Why Higher Consumption of Protein Requires More Water

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High protein, low carbohydrate diets are popular for weight loss. Bodybuilders and others who want a lean, muscular physique often use a high protein, low carbohydrate diet as well.

Does this put them at risk of dehydration? In 2002, researchers put that question to the test by designing a small study to see how a high protein diet affected trained endurance athletes.

"We found that certain hydration indices tended to be influenced as the amount of protein in their diets increased," said Nancy Rodriguez, an associate professor in nutritional sciences who oversaw the study, in a press release.

High Protein Diet Study

The study was conducted at the University of Connecticut by graduate student William Martin. He presented his research to the Experimental Biology 2002 meeting. The test subjects were five student athletes from the university who were well-trained runners.

These endurance athletes were put on a series of diets that varied in the amount of protein. Their diet was closely monitored to ensure they were adhering to the study protocol.

For four weeks, each first had a low protein diet (e.g. a 150-pound person would have 68 grams of protein daily). For another period of four weeks, they had a moderate protein diet (e.g. 123 grams daily).

In the last four weeks, they had a high protein diet (e.g. 246 grams daily). This last diet matched what many popular high protein diet programs recommend, with 30% of the calories coming from protein. These regimens span the range of what is recommended.

At the time of the study, the USDA recommended daily allowance for protein was 70 grams for a 150-pound person.

That matches the low protein diet given to the test subjects. The moderate and high protein diets given had twice and four times the RDA respectively.

Protein, Hydration, and Thirst

The study subjects were tested for their blood urea nitrogen (BUN), urine concentration, and other lab values every two weeks during the study. The BUN test is one performed routinely as an indicator of kidney function. It measures the breakdown products of protein that are cleared by the kidneys.

Alarmingly, the BUN reached the abnormal range when the student athletes ate the high protein diet. Their urine was also more concentrated, which is a sign of dehydration.

Their values returned to normal when they went back to their usual diet. They didn't feel thirstier when on the high protein diet, and so they might not have been drinking enough water to meet the needs of their kidneys to dispose of the waste products of digesting protein.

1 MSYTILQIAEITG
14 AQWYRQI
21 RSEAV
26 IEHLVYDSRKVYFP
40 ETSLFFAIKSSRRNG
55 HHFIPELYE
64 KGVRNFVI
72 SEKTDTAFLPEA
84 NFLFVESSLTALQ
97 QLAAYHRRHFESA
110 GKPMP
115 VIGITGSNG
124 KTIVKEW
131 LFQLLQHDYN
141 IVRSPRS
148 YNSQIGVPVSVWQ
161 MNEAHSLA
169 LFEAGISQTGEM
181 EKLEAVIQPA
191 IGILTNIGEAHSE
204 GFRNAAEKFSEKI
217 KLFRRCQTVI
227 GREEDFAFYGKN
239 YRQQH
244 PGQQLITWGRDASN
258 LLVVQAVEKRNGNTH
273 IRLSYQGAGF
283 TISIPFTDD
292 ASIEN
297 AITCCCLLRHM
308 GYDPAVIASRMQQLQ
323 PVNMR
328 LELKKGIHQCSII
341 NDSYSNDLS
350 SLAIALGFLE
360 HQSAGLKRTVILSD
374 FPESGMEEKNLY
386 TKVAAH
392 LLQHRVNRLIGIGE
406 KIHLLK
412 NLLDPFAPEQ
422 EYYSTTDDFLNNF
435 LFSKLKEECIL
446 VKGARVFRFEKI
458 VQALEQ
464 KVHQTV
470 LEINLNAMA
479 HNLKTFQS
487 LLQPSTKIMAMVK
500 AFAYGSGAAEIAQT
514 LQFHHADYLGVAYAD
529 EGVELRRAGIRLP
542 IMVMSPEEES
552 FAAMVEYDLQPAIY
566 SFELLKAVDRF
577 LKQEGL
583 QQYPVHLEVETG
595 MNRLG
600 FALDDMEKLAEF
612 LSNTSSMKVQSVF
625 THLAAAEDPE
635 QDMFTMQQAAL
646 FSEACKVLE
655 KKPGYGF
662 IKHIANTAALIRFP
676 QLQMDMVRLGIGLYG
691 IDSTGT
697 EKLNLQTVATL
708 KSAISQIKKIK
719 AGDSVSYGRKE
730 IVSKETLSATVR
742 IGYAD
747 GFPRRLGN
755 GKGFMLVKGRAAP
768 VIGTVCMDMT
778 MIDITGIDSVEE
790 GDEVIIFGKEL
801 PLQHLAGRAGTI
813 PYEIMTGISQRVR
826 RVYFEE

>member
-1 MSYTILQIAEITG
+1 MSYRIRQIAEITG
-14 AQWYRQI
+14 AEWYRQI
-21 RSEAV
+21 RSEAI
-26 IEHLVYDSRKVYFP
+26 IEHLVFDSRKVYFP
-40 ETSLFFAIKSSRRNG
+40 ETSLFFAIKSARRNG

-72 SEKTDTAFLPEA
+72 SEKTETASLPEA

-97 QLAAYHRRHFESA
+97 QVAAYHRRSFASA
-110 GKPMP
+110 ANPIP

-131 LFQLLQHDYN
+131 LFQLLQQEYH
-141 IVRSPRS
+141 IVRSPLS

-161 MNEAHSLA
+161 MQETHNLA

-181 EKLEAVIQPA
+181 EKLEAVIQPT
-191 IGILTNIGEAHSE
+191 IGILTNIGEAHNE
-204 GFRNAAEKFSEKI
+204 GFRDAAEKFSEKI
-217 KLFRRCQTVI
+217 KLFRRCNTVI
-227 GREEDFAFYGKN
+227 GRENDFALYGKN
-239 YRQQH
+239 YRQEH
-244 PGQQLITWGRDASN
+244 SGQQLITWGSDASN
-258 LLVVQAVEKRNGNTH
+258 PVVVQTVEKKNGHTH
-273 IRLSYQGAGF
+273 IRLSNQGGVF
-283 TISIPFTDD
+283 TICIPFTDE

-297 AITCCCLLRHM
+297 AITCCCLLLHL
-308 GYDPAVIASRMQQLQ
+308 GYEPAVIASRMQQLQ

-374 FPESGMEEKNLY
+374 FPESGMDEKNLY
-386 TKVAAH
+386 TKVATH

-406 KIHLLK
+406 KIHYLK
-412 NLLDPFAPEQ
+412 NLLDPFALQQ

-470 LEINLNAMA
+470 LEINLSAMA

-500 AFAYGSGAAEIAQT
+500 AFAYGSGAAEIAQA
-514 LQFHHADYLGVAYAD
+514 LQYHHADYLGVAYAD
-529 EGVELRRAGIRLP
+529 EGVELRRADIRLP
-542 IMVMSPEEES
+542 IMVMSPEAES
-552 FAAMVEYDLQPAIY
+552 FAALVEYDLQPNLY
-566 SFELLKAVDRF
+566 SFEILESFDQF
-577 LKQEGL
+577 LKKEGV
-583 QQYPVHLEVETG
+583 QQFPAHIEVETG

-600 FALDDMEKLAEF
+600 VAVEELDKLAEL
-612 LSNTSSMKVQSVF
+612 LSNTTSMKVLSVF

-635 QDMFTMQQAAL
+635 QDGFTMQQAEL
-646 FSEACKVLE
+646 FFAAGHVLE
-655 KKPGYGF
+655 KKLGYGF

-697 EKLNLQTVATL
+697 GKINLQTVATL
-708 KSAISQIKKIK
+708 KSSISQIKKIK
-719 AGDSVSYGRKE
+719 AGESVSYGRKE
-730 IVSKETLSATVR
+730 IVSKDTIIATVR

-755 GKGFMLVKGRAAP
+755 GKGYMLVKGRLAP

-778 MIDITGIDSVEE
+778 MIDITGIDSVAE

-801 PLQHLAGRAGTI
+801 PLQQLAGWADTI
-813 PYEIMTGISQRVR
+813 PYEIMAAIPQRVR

Why Drink More Water

"Based on our findings, we believe that it is important for athletes and non-athletes alike to increase fluid intake when consuming a high protein diet, whether they feel thirsty or not because our study subjects said they did not feel a difference in thirst from one diet to the next," said Rodriguez in a press release.

The American College of Sports Medicine's position on nutrition and athletic performance recommends staying well-hydrated before, during, and after exercise to balance fluid losses. Sports drinks with carbohydrates and electrolytes can decrease the risk of dehydration and hyponatremia.

As little as a 2% to 3% decrease in body water has been found to negatively affect athletic performance and cardiovascular function. Whether you are exercising or not, it is important to make sure you are drinking enough to prevent dehydration.

3 Sources
Verywell Fit uses only high-quality sources, including peer-reviewed studies, to support the facts within our articles. Read our editorial process to learn more about how we fact-check and keep our content accurate, reliable, and trustworthy.
  1. Palmer J. Too Much Protein Can Lead to Dehydration, Researchers Find. University of Connecticut Advance. 2002.

  2. Roy BA. Exercise and Fluid Replacement: Brought to you by the American College of Sports Medicine. ACSM's Health Fit J. 2013;17(4):3. doi:10.1249/FIT.0b013e318296bc4b

  3. McDermott BP, Anderson SA, Armstrong LE, et al. National Athletic Trainers' Association Position Statement: Fluid Replacement for the Physically Active. J Athl Train. 2017;52(9):877-895. doi:10.4085/1062-6050-52.9.02

Additional Reading

By Elizabeth Quinn, MS
Elizabeth Quinn is an exercise physiologist, sports medicine writer, and fitness consultant for corporate wellness and rehabilitation clinics.